A Matter of Time

A Matter of Time

Ian Neal

Managing the conflicts between SCOPE, COST and TIME is a key project management skill. Understanding the relationship between tasks and the resources required is an integral ingredient to the project management mix.

The euphoria of winning a project is usually followed by a flat period immediately after as the team asks “How we going to deliver this?”

This is a big challenge for experienced project professionals within larger companies and it is a greater challenge for a startup or a midsize organisation.
Undertaking projects and project management is an inherently risky business. The reality is that few projects finish on time or within budget.

So why does this happen and how can it be managed to minimize the adverse impacts of cost over runs and delay?
A colleague of mine, Robert Bolton, from Real Capacity is an expert in Theory of Constraints and he has given me some valuable ideas which form the basis of this article.

A  project is made up of three conflicting elements- SCOPE, COST and TIME.

‘Managing the conflicts between SCOPE, COST and TIME is a key project management skill. Understanding the relationship between tasks (which deliver SCOPE) and the resources required (which consume both TIME  and COST) is an integral ingredient to the project management mix. ‘ 

Typically, the COST, price and payment schedule and other financial parameters are determined in detail.

The SCOPE is also usually determined in a fair amount of detail.

The element with the most uncertainty is TIME. The ability of the team to deliver the project on TIME, is rarely if ever considered by the deal makers. Many projects are actually set up for failure from the very beginning  BECAUSE the deal makers take so much of the time required to actually deliver the project. They negotiate too long, trying to get every advantage for their side, and the end date is not moved by the amount already lost.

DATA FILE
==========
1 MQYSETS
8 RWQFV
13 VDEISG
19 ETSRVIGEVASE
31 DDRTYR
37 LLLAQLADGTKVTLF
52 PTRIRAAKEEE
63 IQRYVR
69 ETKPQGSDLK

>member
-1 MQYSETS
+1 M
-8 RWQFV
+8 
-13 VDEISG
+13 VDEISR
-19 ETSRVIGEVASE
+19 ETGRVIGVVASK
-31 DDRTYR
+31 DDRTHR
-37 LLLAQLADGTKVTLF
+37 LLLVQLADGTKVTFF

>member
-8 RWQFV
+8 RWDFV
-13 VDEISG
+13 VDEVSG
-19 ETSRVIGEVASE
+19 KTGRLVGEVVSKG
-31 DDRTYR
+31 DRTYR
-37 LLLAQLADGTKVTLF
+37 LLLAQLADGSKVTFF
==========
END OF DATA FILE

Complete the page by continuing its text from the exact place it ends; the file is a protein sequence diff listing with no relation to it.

No project is ever perfect, but Roberts tips following will help improve project delivery within any environment.

  1. Split the project selling and planning phase from the execution phase.  This requires strong internal management protocols.  But clearly defining when a project is in Execution mode is a key management control point.
  2. Develop clear project goals or deliverables. This should be expressed as a benefit statement for the client or end user of the project.  This becomes the focus of all the project team.
  3. Build a network of tasks, starting from the project goal deliverables and working  backwards towards the start. This network should be done visually.  Construct it with post-it notes on a whiteboard. This network map defines what has to be done, no more or less.  But not who has to complete the task. This planning phase is rarely undertaken and is a key reason for failure. Only after the network map is complete do we add in resource allocation or  dependencies.   Only at this stage, should it be entered into suitable project scheduling software.  Once the above is completed, a more robust project length or lead time can be estimated.